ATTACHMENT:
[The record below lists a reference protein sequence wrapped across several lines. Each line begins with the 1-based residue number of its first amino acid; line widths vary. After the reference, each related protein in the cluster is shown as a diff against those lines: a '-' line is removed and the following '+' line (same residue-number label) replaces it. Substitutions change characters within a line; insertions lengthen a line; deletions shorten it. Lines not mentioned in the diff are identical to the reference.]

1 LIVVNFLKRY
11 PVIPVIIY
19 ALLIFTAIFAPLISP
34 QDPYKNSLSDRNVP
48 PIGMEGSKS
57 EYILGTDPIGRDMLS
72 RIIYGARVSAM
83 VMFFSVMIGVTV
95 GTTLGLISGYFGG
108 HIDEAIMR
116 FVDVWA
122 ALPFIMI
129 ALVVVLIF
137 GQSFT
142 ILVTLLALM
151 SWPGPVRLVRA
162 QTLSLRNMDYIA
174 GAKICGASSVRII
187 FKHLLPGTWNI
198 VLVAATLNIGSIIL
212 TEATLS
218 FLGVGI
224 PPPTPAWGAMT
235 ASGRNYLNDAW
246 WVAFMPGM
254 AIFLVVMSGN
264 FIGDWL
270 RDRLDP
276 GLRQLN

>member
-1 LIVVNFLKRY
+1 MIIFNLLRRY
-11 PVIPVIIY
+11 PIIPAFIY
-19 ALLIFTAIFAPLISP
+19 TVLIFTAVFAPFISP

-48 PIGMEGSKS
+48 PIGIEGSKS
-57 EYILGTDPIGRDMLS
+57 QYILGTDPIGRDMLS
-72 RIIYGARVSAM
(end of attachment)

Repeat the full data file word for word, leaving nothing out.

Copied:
[The record below lists a reference protein sequence wrapped across several lines. Each line begins with the 1-based residue number of its first amino acid; line widths vary. After the reference, each related protein in the cluster is shown as a diff against those lines: a '-' line is removed and the following '+' line (same residue-number label) replaces it. Substitutions change characters within a line; insertions lengthen a line; deletions shorten it. Lines not mentioned in the diff are identical to the reference.]

1 LIVVNFLKRY
11 PVIPVIIY
19 ALLIFTAIFAPLISP
34 QDPYKNSLSDRNVP
48 PIGMEGSKS
57 EYILGTDPIGRDMLS
72 RIIYGARVSAM
83 VMFFSVMIGVTV
95 GTTLGLISGYFGG
108 HIDEAIMR
116 FVDVWA
122 ALPFIMI
129 ALVVVLIF
137 GQSFT
142 ILVTLLALM
151 SWPGPVRLVRA
162 QTLSLRNMDYIA
174 GAKICGASSVRII
187 FKHLLPGTWNI
198 VLVAATLNIGSIIL
212 TEATLS
218 FLGVGI
224 PPPTPAWGAMT
235 ASGRNYLNDAW
246 WVAFMPGM
254 AIFLVVMSGN
264 FIGDWL
270 RDRLDP
276 GLRQLN

>member
-1 LIVVNFLKRY
+1 MIIFNLLRRY
-11 PVIPVIIY
+11 PIIPAFIY
-19 ALLIFTAIFAPLISP
+19 TVLIFTAVFAPFISP

-48 PIGMEGSKS
+48 PIGIEGSKS
-57 EYILGTDPIGRDMLS
+57 QYILGTDPIGRDMLS
-72 RIIYGARVSAM